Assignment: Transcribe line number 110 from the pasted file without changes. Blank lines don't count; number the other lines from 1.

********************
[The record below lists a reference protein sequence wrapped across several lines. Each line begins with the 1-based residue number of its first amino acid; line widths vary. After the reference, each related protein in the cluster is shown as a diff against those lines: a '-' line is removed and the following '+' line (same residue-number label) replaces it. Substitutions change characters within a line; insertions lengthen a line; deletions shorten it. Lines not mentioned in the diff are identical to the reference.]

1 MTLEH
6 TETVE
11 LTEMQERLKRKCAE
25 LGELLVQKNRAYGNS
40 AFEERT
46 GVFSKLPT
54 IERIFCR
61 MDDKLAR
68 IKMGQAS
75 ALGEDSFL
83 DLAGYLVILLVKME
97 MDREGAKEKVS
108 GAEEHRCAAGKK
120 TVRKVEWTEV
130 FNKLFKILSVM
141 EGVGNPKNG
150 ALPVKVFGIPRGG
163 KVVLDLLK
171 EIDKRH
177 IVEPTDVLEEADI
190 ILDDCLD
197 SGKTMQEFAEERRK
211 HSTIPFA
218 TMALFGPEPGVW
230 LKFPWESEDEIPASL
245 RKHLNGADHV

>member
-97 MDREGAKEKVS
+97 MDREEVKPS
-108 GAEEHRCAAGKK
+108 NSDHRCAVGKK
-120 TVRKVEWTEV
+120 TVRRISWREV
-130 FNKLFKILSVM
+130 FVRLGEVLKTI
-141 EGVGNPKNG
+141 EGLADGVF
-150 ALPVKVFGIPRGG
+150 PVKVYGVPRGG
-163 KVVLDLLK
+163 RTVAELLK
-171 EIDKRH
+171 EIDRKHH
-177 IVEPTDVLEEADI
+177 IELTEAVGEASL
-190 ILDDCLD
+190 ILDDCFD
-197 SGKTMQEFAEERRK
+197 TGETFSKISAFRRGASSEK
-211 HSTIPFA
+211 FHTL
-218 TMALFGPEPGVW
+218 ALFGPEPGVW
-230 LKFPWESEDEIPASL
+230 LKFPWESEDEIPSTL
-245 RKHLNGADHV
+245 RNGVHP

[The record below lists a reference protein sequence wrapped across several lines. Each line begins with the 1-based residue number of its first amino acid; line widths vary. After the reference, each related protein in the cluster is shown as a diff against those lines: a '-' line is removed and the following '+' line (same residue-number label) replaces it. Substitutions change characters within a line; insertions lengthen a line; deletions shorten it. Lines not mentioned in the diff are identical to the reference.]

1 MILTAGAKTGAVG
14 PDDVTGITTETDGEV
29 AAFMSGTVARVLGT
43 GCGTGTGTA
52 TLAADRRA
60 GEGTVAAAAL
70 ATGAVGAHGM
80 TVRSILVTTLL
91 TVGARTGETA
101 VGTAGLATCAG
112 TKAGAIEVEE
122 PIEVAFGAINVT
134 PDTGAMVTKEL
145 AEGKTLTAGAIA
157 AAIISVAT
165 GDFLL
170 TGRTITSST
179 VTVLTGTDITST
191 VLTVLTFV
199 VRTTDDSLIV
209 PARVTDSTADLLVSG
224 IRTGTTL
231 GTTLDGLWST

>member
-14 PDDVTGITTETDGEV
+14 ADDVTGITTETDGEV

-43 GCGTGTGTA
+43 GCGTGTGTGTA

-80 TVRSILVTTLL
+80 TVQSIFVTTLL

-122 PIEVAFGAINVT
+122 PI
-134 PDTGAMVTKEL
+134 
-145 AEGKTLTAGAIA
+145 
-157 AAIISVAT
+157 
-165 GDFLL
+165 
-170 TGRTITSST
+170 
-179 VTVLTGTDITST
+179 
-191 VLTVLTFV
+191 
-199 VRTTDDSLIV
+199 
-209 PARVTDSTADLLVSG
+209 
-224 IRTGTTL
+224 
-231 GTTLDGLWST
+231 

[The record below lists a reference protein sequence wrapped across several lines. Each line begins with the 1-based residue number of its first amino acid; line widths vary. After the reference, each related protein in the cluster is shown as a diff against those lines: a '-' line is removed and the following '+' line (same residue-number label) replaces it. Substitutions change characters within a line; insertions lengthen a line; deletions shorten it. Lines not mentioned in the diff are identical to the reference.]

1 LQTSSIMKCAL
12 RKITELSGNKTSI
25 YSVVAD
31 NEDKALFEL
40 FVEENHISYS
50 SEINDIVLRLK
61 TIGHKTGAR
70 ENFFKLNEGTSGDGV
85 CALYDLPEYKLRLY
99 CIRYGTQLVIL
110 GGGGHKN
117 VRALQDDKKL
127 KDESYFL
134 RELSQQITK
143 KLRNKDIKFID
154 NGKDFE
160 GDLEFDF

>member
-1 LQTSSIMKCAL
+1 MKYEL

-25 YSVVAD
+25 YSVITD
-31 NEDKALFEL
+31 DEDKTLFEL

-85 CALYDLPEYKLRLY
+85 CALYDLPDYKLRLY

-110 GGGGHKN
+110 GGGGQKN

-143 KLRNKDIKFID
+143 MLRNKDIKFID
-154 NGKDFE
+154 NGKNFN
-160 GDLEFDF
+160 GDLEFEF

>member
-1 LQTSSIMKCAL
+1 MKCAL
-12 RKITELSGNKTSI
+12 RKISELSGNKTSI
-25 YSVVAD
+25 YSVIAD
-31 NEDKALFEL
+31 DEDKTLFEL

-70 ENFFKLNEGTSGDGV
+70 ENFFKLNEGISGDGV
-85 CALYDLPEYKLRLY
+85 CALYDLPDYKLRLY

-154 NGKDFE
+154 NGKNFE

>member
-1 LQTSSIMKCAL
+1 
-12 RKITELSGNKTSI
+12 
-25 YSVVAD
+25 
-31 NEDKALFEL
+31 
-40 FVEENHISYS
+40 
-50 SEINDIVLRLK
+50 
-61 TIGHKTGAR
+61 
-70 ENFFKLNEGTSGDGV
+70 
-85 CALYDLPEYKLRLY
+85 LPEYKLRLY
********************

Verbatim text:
-224 IRTGTTL